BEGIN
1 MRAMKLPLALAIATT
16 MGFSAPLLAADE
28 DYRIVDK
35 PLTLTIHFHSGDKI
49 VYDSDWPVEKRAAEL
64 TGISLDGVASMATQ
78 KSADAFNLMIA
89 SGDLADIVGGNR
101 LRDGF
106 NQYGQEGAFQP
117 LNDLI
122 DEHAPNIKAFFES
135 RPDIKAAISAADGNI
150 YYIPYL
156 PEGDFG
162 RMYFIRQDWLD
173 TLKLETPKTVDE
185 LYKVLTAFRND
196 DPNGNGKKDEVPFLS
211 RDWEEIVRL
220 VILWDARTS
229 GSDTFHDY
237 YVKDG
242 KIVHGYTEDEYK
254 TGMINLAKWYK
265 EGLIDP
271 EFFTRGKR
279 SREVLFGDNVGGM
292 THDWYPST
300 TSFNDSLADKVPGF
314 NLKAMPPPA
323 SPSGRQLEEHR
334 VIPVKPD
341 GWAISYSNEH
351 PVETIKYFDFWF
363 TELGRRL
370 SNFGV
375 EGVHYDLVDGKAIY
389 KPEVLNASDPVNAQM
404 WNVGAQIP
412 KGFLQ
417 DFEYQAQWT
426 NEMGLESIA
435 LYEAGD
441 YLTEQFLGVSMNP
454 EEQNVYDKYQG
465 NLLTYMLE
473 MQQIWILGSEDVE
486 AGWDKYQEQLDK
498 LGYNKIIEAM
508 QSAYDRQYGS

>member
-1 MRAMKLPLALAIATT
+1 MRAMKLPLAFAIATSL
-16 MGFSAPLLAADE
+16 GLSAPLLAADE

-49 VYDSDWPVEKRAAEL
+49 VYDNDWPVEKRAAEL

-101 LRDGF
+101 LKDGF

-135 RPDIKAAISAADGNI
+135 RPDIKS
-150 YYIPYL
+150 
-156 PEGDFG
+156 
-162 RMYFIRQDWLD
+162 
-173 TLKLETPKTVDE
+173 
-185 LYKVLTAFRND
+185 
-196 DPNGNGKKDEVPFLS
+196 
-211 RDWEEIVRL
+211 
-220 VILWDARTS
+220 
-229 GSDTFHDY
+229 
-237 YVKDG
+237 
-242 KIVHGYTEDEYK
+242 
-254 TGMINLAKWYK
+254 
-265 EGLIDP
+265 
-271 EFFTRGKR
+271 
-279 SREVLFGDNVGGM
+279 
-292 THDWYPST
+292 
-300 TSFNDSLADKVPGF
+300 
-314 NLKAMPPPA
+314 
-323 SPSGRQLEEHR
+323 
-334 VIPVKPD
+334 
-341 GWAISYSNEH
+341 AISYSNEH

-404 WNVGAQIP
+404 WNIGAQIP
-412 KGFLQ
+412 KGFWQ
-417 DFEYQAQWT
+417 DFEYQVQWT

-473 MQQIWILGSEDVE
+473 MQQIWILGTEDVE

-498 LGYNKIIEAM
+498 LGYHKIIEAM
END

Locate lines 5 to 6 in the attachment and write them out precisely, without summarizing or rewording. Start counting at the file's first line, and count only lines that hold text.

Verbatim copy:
49 VYDSDWPVEKRAAEL
64 TGISLDGVASMATQ